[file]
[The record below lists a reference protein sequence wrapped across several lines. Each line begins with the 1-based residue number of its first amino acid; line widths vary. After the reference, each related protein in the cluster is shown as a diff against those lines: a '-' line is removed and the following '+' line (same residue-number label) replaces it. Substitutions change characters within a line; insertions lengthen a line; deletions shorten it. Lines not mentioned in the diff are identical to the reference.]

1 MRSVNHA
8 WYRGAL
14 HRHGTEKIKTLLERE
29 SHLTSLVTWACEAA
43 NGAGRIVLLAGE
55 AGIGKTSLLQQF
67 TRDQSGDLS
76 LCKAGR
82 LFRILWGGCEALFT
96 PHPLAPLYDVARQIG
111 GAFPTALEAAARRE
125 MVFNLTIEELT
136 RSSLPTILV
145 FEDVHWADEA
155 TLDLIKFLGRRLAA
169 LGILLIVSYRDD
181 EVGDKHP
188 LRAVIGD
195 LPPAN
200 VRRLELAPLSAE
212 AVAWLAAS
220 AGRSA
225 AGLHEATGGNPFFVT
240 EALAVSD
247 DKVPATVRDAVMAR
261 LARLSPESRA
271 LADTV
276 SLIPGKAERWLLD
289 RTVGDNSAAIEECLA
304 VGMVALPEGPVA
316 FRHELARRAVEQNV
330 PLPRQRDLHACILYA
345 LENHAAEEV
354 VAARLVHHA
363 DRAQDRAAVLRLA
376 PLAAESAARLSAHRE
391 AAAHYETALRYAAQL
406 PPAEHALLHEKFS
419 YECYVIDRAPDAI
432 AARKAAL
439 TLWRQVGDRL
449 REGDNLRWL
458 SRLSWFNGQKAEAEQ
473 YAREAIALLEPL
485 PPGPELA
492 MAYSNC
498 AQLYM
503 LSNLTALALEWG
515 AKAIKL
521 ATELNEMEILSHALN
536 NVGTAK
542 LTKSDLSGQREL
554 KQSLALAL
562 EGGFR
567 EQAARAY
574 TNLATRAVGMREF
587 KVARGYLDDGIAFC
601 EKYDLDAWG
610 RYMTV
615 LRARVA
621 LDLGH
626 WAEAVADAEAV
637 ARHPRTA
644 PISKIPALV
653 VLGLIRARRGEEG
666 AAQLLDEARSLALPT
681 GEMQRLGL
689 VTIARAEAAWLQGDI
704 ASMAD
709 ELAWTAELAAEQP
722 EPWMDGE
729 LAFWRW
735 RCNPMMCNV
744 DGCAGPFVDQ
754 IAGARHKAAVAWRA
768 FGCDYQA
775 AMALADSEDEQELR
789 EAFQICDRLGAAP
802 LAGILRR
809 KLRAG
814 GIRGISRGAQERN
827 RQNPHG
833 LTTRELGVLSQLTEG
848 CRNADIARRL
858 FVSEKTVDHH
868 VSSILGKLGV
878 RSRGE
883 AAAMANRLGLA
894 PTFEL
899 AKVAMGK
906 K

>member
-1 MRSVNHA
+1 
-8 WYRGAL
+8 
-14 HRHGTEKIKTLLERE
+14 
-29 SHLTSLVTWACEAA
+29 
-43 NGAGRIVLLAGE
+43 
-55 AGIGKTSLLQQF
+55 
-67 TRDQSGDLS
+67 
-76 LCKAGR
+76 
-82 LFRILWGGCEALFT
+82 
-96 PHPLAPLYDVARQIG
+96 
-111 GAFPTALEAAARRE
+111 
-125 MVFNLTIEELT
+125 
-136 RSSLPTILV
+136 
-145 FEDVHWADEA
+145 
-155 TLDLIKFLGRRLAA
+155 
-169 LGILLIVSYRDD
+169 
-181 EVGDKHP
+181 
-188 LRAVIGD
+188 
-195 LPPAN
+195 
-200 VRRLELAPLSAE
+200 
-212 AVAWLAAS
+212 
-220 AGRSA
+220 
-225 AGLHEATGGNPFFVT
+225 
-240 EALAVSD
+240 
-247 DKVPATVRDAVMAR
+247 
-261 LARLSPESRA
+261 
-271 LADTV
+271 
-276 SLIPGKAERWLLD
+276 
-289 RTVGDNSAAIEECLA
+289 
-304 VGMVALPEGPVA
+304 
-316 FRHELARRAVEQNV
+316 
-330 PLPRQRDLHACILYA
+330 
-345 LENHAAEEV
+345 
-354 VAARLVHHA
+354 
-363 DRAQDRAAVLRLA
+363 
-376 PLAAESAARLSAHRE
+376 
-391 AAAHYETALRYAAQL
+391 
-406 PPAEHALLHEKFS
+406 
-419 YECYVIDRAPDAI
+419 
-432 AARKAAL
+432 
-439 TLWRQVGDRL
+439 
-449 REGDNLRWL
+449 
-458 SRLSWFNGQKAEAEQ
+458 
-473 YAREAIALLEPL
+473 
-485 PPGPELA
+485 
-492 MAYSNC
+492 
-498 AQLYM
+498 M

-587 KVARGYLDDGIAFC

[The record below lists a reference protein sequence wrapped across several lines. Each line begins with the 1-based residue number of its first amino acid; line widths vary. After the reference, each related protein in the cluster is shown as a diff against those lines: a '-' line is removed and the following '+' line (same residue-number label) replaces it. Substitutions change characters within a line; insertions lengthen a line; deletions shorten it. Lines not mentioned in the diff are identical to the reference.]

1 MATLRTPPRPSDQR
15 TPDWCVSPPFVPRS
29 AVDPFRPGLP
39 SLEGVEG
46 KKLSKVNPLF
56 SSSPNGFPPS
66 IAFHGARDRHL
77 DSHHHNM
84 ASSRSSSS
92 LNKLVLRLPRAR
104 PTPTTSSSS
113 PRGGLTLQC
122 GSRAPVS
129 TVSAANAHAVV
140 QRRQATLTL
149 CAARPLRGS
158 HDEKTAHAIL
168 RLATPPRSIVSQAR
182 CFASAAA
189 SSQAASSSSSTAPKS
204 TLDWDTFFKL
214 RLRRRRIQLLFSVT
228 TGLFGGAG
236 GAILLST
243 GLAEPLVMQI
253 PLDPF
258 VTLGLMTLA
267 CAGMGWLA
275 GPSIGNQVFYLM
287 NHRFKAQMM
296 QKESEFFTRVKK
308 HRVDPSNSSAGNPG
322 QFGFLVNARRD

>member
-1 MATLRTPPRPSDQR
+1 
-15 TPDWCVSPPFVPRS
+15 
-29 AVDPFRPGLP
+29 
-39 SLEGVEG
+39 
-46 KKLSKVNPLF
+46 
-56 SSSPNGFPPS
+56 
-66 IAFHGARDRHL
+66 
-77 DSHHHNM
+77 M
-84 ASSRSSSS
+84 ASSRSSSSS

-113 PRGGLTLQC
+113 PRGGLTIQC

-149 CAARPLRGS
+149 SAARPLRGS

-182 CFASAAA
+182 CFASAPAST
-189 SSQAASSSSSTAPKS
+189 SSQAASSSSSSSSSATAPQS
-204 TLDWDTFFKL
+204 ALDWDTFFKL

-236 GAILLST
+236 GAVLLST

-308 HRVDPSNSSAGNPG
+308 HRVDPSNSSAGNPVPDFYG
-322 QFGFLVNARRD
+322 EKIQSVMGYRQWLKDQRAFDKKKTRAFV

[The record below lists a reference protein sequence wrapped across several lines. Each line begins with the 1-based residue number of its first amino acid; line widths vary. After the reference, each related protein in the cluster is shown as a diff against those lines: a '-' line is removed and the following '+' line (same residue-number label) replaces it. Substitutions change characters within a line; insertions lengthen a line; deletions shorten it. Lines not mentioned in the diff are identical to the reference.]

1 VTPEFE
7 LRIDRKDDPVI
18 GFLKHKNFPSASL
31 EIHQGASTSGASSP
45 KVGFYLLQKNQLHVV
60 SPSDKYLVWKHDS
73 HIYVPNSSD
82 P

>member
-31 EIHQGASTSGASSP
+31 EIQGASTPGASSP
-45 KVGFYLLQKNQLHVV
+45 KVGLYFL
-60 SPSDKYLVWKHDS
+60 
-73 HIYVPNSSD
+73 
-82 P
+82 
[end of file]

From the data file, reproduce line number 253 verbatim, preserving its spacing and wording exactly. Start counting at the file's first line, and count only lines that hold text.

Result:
+236 GAVLLST